Maersk CEO concedes sluggish demand

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Emily French

BY EMILY FRENCH

Maersk CEO concedes sluggish demand

Søren Skou has admitted the company overestimated container shipping demand when it ordered new vessels

Maersk CEO concedes sluggish demand

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The chief executive of Danish shipping group Maersk Line, Søren Skou, has today conceded that the company overestimated demand for container shipping, the Wall Street Journal reports.

Maersk ordered 20 new vessels amounting to US$3.7bn just two years previously.

These Triple-Es were the largest container ships worldwide, with a capacity of 18,000 containers, 11 per cent above their nearest rivals.

Maersk also claims that their fuel consumption is 35 per cent less than the average ship in the company portfolio.

However, the demand for them has been a lot more sluggish than anticipated.

"It's pretty clear that when we look back to early part of 2011 when these ships were ordered, ours and everybody else's view on growth was somewhat different than what it turned out to be and therefore the market will not be as quite as big in 2015 as we thought it to be," Skou said in an interview with the Wall Street Journal.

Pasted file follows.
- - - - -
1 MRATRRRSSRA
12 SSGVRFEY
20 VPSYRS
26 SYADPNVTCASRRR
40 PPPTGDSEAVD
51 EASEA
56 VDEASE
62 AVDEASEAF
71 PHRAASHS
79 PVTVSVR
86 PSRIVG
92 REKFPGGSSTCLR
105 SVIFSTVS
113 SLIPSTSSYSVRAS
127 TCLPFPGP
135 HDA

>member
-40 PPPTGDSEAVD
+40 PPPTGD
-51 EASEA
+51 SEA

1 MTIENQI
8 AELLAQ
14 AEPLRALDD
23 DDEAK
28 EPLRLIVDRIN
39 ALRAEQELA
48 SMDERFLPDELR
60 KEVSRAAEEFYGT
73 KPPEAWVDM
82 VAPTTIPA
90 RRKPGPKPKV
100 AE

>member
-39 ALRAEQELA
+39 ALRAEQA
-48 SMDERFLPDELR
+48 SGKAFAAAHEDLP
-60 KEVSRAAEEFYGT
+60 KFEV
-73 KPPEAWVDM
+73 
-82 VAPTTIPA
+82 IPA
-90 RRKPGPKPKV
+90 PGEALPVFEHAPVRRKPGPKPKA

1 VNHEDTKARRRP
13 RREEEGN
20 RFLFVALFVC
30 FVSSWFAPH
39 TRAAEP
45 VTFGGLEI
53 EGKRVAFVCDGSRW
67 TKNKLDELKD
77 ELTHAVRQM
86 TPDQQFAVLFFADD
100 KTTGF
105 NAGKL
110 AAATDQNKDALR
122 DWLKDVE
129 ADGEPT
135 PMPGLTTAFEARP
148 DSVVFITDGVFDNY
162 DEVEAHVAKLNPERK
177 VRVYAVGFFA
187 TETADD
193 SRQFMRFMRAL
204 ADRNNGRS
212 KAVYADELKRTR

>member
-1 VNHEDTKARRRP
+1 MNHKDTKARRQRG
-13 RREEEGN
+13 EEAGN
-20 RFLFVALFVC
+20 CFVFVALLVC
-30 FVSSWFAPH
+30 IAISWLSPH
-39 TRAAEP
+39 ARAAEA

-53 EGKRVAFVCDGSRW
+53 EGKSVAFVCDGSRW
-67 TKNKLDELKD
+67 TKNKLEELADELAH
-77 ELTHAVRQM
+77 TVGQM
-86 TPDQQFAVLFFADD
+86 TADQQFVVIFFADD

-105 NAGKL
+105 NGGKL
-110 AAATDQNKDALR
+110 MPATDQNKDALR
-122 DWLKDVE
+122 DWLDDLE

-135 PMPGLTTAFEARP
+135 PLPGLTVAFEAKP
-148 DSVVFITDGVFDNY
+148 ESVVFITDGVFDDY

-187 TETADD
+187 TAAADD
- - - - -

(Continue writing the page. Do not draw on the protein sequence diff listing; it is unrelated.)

As well as lower demand, freight rates for Asia-Europe routes have also declined, falling around 30 per cent this year to well under US$1,000 a container.

The world’s largest container shipping company is now relying on its planned cargo-sharing alliance with CMA CGM and Mediterranean Shipping Co. to reduce expenses, as well as cutting the number of ships on major routes between Europe and Asia from 300 to 250.

"We expect to reduce annual costs 8 per cent and increase capacity by 6 per cent by deploying fewer but bigger ships," Skou told the Wall Street Journal.

The alliance will command more than 40 per cent of total capacity on the Asia-Europe shipping routes.
 

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